What does the word relaxation mean for you? A chance to flop in front of the television, an opportunity to catch up on Facebook or some other networking site, or maybe even some time to read a book? You might even think of sleep as a form of relaxation.
A couple of dictionary definitions:
Relaxation: ‘a pleasant activity which makes you become calm and less worried’ (Cambridge) and
Relaxation: ‘rest or refreshment, as after work, or effort’ (Collins).
So, it seems that the above activities could constitute ‘relaxation’.
In yoga however, relaxation means more than any of the above. We are taught that to truly relax, rather than look outward to what are essentially distractions, we look inward to create a sense of harmony both in the body and mind. In this way we can let go, which many of us find difficult to do, both mentally and physically.
In my work as a yoga teacher and massage therapist, I know only too well how people hold tension in their body and find it difficult to let go of certain parts of their body. In forward folds, almost everyone, at first, finds it very difficult to let go of their neck muscles. Instead of the head hanging loosely from the neck, the head comes out of the neck at an angle, indicating an inability to ‘let go’. Many people do not realise that their shoulders are almost touching their ears. As soon as I put a bit of pressure on tense shoulders, they immediately drop, but it often comes as a surprise to the person who owns them!
These days, we often hear of people being ‘control freaks’; unable to cede any control, they find it difficult to delegate in the workplace or to ask for help from friends and family. They become stressed, unable to switch off from all the thoughts, concerns and worries going through their heads, and find themselves in a vicious circle, from which they are unable to break free.
Watching the television, playing a computer game, going to the gym can all help us to turn off for a while, but they do not deal with the underlying inability to just let go, to be, to think clearly and ultimately find a way of releasing our inner resources when we need them.
If we can learn some techniques we can learn to be in control in a way that is much healthier and which can help us to deal with the stresses of our lives.
There are many options available to us including yoga and meditation, but there are simple things that you can do yourself, to help relax the body and the mind.
The first one I ever learned in a yoga class is still the one I use if I find it difficult to get to sleep. I rarely get to the end and if I do, a couple more minutes of concentrating on the breath soon sends me off. It’s called ‘total body relaxation’ and it is good for getting rid of physical tension in the body. It can be used in other ways too, as well as for difficulty in sleeping. Taking a few minutes to do it in the morning before you get up, gets you in the right frame of mind, to start your day. If you find yourself flagging during the day and can find somewhere quiet to do it, either in a chair or from lying, it can boost energy levels.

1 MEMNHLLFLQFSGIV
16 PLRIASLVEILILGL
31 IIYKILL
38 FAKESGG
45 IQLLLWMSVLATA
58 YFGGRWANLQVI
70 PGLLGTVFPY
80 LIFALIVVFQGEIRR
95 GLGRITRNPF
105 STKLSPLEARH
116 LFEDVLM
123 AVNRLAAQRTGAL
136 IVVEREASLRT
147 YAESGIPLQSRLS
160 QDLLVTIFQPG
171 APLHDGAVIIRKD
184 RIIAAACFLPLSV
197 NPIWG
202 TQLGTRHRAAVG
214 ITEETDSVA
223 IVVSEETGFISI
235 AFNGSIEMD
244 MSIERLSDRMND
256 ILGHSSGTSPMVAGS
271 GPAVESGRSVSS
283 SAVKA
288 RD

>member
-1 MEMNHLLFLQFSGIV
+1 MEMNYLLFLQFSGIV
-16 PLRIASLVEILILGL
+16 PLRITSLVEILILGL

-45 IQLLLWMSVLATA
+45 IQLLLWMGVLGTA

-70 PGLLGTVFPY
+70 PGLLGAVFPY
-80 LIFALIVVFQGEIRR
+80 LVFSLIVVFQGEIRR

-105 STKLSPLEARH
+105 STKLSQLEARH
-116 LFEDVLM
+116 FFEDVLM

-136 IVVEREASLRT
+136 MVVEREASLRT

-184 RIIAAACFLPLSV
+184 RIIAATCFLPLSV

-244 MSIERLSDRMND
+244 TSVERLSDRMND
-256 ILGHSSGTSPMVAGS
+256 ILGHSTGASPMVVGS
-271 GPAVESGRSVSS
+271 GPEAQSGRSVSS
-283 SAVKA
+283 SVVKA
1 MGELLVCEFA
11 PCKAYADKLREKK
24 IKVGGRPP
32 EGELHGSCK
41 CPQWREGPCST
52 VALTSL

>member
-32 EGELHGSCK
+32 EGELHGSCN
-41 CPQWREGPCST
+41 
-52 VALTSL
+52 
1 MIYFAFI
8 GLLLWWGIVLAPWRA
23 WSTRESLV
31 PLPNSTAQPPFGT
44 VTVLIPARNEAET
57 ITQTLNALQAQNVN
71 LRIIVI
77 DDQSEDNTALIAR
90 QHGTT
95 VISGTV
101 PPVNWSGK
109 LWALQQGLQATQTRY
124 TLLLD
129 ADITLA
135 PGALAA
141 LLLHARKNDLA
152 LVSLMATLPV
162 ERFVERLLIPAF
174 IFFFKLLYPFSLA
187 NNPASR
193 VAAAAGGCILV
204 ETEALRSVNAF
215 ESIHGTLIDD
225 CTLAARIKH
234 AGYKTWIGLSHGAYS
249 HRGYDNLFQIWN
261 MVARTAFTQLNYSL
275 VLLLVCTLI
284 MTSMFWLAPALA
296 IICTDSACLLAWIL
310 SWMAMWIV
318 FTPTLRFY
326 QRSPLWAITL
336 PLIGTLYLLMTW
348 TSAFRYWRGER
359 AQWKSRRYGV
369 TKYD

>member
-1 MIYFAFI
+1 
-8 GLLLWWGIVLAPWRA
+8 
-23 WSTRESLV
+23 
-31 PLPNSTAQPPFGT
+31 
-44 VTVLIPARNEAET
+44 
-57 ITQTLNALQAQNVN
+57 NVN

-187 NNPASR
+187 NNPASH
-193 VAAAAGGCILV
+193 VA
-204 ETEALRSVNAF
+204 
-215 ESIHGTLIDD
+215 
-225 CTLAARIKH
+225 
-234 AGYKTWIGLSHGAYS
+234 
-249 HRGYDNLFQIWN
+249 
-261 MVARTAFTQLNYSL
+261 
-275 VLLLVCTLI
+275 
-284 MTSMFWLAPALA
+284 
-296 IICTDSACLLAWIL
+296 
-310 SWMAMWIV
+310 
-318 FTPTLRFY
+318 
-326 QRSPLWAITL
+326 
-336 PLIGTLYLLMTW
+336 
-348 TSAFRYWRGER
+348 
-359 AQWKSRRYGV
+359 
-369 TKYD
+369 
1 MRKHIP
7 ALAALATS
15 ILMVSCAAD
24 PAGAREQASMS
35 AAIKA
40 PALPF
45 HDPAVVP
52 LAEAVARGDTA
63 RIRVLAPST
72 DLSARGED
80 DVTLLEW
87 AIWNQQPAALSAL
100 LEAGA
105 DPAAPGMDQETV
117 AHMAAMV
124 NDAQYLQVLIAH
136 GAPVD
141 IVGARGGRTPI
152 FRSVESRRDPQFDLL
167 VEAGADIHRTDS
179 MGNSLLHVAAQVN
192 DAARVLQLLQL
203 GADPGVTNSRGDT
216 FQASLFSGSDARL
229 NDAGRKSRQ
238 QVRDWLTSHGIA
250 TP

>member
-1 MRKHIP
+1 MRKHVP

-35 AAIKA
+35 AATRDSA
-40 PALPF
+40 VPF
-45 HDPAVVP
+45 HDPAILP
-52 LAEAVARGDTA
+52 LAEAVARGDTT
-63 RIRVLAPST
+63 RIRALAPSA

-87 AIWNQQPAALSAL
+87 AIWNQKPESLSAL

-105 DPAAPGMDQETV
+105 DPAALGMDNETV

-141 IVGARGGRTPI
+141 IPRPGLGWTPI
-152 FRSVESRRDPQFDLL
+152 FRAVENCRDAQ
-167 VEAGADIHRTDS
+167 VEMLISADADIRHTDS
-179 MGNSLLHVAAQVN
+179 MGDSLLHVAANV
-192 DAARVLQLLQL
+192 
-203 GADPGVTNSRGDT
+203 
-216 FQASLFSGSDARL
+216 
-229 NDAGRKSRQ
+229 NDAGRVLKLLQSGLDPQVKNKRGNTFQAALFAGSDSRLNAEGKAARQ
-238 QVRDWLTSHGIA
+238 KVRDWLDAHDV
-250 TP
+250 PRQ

If you are doing it from lying, you should be flat on the back, legs slightly apart and feet flopping out to the side. Arms slightly away from the body and palms facing upward, chin coming in towards the chest and the back of the head on the floor/bed. The head should not drop to either side. Once you are comfortably in this position, close your eyes and be aware of your breath, coming in and out through the nose. Take a couple of big breaths before you begin.
* Take your attention to your toes and tell them silently to relax
* Then move onto the feet and do the same
* From there move to the calves, then the knees and thighs
* Continue to give the same instruction to the hips and seat muscles, back, shouldes, arms and hands
* Then move to the abdomen, chest, neck, head, face, tongue, jaw and eyes
All the time you are doing this, your concentration is completely on the body and relaxing it. If you find that your mind wanders, you gently bring it back to the part of the body that you remember relaxing last.
The exercise is a mental one; there is no movement in the body as you move slowly from toes to head. All you are doing is telling the body to relax and it demonstrates how much your mind can affect the body. You may find at first that you still do not feel very relaxed but over time, with practice, you will discover that you can let go, and you can almost feel the stresses, worries and tensions oozing out of the body.
Once you have worked through the body, take a few moments to watch the breath again while continuing to enjoy the feeling of relaxation in the body. All your focus is on the body and the breath, so that you get some time off, physically and mentally, from what is happening in your everyday life.
Remember, you are not trying to do anything, just let yourself be. Easier said than done, but as Sri K. Pattabhi Jois (renowned Indian yoga guru) said ‘practice, practice, practice and all is coming’.